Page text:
Year 2, Term 2
5 workshops (10 hours)
Available to second-year undergraduate students in the School for Cross-faculty Studies
Not available to students outside the School for Cross-faculty Studies
Moodle Platform »
Sir John Whitmore published an influential book, Coaching for Performance in 2002. He defined coaching as
unlocking a person's potential to maximise their own performance. It's more often about helping them to learn rather than teaching them."
Coaching is about adopting a positive, collaborative, open attitude towards others. It is about empowering ourselves and those with whom we interact. Adopting a coaching approach is one essential element of leadership.
Research has found that if you learn how to coach others and seek coaching for yourself, then you will benefit from a range of academic and personal benefits. Coaching can
- accelerate your personal and professional development
- help you adapt to new learning strategies and cope with difficult situations more productively
- enhance team morale
- enable you to develop a stronger sense of responsibility
Coaching is about:
- nurturing the development of the individual
- challenging the learner
- offering an opportunity for reflection (on progress, on errors, on habits…)
- enabling you to be flexible and adaptable to change
- learning the tools to eliminate blocks to learning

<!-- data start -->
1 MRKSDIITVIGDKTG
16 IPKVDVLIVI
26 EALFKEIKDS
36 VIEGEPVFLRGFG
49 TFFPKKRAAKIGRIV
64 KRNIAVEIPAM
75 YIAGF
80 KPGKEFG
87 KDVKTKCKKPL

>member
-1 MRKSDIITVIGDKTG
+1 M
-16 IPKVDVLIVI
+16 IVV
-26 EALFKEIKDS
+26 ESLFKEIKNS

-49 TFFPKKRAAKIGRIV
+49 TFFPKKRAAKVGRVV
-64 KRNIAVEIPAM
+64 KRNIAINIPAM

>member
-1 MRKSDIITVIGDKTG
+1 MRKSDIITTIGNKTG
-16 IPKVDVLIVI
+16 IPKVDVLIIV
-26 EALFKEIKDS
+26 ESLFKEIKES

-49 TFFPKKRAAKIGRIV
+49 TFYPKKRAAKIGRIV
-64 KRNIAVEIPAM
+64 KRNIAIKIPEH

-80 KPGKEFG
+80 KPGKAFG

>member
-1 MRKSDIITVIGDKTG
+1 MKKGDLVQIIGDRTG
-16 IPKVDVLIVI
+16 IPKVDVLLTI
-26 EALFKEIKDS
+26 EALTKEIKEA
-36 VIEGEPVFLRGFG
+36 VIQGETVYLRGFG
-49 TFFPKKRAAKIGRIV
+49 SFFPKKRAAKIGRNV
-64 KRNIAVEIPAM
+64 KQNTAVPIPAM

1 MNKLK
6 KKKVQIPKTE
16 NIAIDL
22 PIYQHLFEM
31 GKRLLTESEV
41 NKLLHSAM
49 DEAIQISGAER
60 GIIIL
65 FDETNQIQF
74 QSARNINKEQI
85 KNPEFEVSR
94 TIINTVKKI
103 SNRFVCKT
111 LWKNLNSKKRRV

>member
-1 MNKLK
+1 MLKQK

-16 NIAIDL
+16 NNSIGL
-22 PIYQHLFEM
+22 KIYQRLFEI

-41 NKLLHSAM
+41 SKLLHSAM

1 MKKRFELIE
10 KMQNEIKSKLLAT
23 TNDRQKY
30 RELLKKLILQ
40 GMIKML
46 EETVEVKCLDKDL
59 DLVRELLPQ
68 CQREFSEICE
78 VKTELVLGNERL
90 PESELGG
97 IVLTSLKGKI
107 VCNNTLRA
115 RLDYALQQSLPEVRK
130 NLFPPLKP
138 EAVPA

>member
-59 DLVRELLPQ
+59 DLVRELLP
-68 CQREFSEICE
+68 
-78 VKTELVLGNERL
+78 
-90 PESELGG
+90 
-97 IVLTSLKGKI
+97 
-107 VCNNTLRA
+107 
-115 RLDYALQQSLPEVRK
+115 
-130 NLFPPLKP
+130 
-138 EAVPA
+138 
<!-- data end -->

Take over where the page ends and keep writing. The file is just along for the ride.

This Certificate is offered as an optional activity. It is not credit bearing but it will appear on your Higher Education Achievement Record (HEAR). Through practical activities undertaken in workshop settings, you acquire skills in managing coaching conversations that you will be able to apply to your academic study and, in your future careers.
Please note that we can only offer 30 places on this Certificate.
Delivery Method and Learning Outcomes
You attend five workshops of two hours each and prepare weekly practical tasks which are formatively assessed. At the end of the course, you submit a reflective essay in which you consider the issues affecting the management of coaching conversations that you have encountered on the course, assess your own strengths and weaknesses in undertaking such conversations and consider how your learning may be applied in other contexts.
In the workshops you:
- explore the differences between directive and non-directive approaches
- practise the use of the GROW (Goal, Reality, Options, Will) model to structure a conversation
- reflect upon practical issues – such as confidentiality, boundaries and time management - that may arise in coaching conversations,
and learn how to:
- listen with attention in order to understand others
- ask crisp, open questions to explore issues in depth
- play back an empathic understanding of the perspective of others
- manage productive and helpful coaching conversations.
1 Reflective Essay
Find out more about Coaching
Thomson, Bob. First Steps in Coaching (2014)
van Nieuwerburgh, Christian. An Introduction to Coaching Skills (2013)